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Re: bamboo folders

I use bamboo to make knives to split mat board, etc. and to lift large
sheets of wet Japanese paper for linings when I am restoring Asian
screens/scrolls.  Large diameter bamboo can often be found at carpet stores
(it is used as a core to roll some carpets on) and at some garden supply
stores.  I have some bamboo which is 6-8 inches in diameter.  Not cheap
($10 a linear foot in 10 ft. lengths).

It is a tricky material to work with.  On the one hand, it splits easily;
on the other hand, the split edges are very sharp and it very easy to cut
yourself (deeply) when working with this material. No need to ask how I
know this.

When I make bamboo folders/knives I use a belt sander and wear a filter
mask; the dust is not simply wood dust, it contains silica (sand).  When
the edge is set, I press it against the belt to "burn" the edge in,
hardening the edge to make it last longer.


>Date:    Wed, 11 Jun 1997 17:21:51 -0400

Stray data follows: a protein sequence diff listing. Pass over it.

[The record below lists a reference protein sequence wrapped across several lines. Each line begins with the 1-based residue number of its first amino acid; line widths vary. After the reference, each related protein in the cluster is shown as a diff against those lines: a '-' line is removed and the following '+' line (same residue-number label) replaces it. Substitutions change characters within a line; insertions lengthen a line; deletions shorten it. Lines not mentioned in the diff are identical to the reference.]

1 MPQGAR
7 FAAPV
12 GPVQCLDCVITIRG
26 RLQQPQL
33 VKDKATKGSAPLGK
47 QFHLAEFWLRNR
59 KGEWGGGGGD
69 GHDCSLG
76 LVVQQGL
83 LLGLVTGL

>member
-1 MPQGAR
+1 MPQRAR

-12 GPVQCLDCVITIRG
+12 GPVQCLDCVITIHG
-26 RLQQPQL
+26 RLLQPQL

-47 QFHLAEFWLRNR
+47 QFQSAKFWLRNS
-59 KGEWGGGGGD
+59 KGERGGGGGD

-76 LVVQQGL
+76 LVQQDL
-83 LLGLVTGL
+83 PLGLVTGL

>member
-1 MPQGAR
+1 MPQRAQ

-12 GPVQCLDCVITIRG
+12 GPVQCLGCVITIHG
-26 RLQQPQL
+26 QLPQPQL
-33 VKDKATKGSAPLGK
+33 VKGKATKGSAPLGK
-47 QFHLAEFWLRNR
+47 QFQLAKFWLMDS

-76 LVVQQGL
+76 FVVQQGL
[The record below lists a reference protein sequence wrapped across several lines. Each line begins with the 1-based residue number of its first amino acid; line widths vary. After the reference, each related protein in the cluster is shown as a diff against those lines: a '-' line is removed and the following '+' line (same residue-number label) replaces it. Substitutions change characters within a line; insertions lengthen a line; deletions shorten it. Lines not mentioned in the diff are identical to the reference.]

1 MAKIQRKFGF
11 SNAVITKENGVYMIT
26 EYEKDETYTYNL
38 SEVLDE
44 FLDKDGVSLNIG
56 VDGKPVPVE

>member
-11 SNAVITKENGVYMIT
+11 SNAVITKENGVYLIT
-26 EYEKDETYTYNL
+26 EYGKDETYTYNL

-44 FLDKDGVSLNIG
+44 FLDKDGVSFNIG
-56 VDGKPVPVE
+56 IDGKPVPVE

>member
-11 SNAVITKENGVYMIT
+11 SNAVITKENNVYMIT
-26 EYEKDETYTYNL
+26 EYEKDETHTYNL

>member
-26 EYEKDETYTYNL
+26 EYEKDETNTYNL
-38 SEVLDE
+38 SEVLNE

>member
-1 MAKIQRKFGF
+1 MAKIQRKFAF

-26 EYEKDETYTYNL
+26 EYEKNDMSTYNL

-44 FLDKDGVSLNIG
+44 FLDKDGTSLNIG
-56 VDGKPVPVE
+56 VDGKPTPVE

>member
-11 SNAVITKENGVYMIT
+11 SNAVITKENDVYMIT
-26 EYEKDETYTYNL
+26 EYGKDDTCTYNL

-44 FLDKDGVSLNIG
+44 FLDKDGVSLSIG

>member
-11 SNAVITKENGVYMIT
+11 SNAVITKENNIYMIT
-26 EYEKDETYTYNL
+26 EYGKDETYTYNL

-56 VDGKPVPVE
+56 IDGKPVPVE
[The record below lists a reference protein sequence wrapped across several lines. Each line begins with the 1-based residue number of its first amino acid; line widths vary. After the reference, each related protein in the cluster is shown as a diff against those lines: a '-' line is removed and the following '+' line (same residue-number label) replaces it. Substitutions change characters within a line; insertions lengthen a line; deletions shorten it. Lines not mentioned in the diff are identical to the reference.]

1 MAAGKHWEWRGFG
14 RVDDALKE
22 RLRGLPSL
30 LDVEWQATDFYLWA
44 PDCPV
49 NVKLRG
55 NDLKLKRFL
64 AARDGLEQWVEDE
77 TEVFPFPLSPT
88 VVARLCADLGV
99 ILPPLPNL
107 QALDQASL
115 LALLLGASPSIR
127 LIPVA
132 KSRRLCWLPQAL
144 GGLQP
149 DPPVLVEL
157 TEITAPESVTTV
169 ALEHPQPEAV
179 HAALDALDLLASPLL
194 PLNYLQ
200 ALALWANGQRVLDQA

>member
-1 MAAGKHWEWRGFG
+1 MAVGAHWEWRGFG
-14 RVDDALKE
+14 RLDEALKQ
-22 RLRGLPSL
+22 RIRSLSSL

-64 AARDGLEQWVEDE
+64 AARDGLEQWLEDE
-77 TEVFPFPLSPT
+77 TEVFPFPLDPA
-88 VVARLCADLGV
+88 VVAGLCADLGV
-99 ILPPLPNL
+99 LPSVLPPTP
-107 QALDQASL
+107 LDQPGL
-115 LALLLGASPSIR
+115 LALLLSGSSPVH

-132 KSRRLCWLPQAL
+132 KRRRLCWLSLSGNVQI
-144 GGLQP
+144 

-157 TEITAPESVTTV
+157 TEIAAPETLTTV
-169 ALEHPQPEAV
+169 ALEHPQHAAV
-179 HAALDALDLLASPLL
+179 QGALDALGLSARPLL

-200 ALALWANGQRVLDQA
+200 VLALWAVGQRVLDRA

>From:    Sam Lanham <slanham@xxxxxxxx>
>Subject: Re: Bone folders
>        The traditional Asian folder/creaser is made from bamboo. I've had
>finding bamboo of sufficiently large diameter. My best strategy so far is
>to find an Asian grocery store and buy a kitchen utensil with a broad
>bamboo handle, cut off the handle and make the folder. They're very
>comfortable to the hand, though they do require sharpening now and then.
>Sam Lanham
>Sam Lanham (slanham@xxxxxxxx)

Jack C. Thompson
Thompson Conservation Lab
7549 N. Fenwick
Portland, OR  97217


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